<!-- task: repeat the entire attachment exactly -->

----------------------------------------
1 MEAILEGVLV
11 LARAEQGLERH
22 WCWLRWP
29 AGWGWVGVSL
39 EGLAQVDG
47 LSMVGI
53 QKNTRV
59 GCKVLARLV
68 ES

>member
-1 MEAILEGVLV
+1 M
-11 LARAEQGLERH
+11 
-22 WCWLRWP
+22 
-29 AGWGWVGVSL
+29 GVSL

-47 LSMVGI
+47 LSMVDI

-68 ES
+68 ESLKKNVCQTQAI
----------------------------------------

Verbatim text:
1 MEAILEGVLV
11 LARAEQGLERH
22 WCWLRWP
29 AGWGWVGVSL
39 EGLAQVDG
47 LSMVGI
53 QKNTRV
59 GCKVLARLV
68 ES

>member
-1 MEAILEGVLV
+1 M
-11 LARAEQGLERH
+11 
-22 WCWLRWP
+22 
-29 AGWGWVGVSL
+29 GVSL

-47 LSMVGI
+47 LSMVDI

-68 ES
+68 ESLKKNVCQTQAI